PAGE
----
Hey all! What have you been cooking this week? The weather here in Japan has been bouncing all over the place – we go from 5C to 15C in the course of a day or two, and we got an inch of heavy wet snow yesterday. Spring, where are you?? So I’ve been cooking a lot to keep warm!!
Sweet, sweet defeat - only because I forgot to take a picture of this amazing casserole before I ate it!
This picture is of something amazing I made, something warm and gooey and good for you… something that was a recipe for 3 that I ate all in one sitting it was so good…. but I forgot to take a picture of it before I ate it all! Oh, the tragedy! So you only get a picture of the dishes, licked clean. That casserole dish was full of “Baked Quinoa with Spinach and Cheese” from NYT. I finally scored a bag of quinoa at a local import store, which made my day because grains beside rice are decidedly hard to come by here in the Land of the Rising Rice Field. Combined with a chunk of ($10 for half a cup O.o) Gruyere and some tasty fresh spinach, this bake made a great main dish! Quinoa is full of protein and cooks in only 15 minutes, so it makes a good addition to any menu. The idea came from this awesome article over at Planet Green called “31 Recipes to Warm Up Your March” and I highly recommend you head over there and check it out because they’ve put up an entire month’s meal plan with recipes, and they all look delicious! Black Bean Chili with Avocado Salsa, Spinach and Lemon Soup, Venison Stew… I’m drooling just posting about it!
Baked Quinoa with Spinach and Cheese
1 6-ounce bag baby spinach
2 tablespoons extra virgin olive oil
1 medium onion, chopped
2 plump garlic cloves
4 cups cooked quinoa, (1 cup uncooked)
2 large eggs
3 ounces Gruyère cheese, grated (3/4 cup)
1 1/2 teaspoons chopped fresh sage
1 ounce Parmesan, grated (1/4 cup)
1. Preheat the oven to 400ºF. Oil a 2-quart gratin or baking dish.
2. Heat a medium frying pan or a wide saucepan over medium-high heat. Wash the spinach and without spinning dry, add to the pan and wilt in the liquid left on the leaves after washing. You may have to do this in 2 batches. As soon as the spinach wilts, remove from the heat and rinse with cold water. Squeeze dry and chop. Set aside.
3. Wipe the pan dry and heat 1 tablespoon of the olive oil in it over medium heat. Add the onion and cook, stirring often, until tender, about 5 minutes. Add the garlic and stir with the onion until fragrant, about 1 minute. Stir in the spinach and season with salt and pepper. Remove from the heat.
4. Beat the eggs in a large bowl and add 1/2 teaspoon salt. Stir in the quinoa, the onion and spinach mixture, the Gruyère, and the sage. Add freshly ground pepper and stir the mixture together. Scrape into the gratin dish. Sprinkle the Parmesan over the top and drizzle on the remaining tablespoon of olive oil. Place in the oven and bake until nicely browned on top, about 25 minutes. Remove from the heat, allow to sit for about 5 minutes, and serve.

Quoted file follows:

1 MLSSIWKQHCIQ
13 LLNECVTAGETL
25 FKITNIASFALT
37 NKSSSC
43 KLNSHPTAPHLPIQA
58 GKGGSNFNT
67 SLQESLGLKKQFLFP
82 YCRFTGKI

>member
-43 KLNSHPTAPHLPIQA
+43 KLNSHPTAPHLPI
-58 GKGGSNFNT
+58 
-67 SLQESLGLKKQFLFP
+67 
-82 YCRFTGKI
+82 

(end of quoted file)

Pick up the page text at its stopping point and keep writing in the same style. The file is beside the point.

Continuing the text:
Second this week was something I haven’t eaten in over 2 years: hummus! This was inspired by first: the
Hummus party baby!
food processor!! and second, the fact that my local bakery has started making whole wheat pita!! First time I’ve ever seen it in Japan. Anyway, I used Mark Bittman’s hummus recipe and loved it, it has a great balance of flavors. I topped mine with some toasted pine nuts and used half and half cumin and paprika.
Makes 6 to 8 servings
Time: 15 minutes with precooked chickpeas
2 cups drained well-cooked or canned chickpeas, cooking liquid reserved if possible
1/2 cup tahini, with some of its oil if you like
1/4 cup extra virgin olive oil, plus oil for garnish
2 cloves garlic, peeled, or to taste
Juice of 1 lemon, plus more as needed
Salt and freshly ground black pepper
1 tablespoon ground cumin or paprika, or to taste, plus a sprinkling for garnish
Chopped fresh parsley leaves for garnish
1. Put the chickpeas, tahini, oil, garlic, spices, and lemon juice in a food processor (or a blender for even smoother hummus), sprinkle with salt and pepper, and begin to process; add chickpea-cooking liquid or water as needed to produce a smooth purée.
2. Taste and adjust seasoning, adding more salt, pepper, or lemon juice as needed. Serve, drizzled with some olive oil and sprinkled with a bit of cumin or paprika and some parsley.
I think the best part of the whole adventure was bringing this to work for lunch the next day and giving one of my coworkers a taste. She had a very interesting look on her face as the cumin and paprika hit her tastebuds! Hummus is definitely not something Japanese are used to.
On the craft front, I’m starting a new Spring project in honor of National Craft Month! NHK’s Oshare Koubo (a crafting show on Japan’s version of the BBC) is doing crochet projects this month, so I’m starting this adorable little convertible shawl! This will be my first time working completely from a chart, so it’s going to be interesting @_@ especially with all the notes in Japanese.
NHK Textbook and the gorgeous cranberry cotton yarn!
Convertible shawl as bolero!
Happy crafting, campers!
~MS the Younger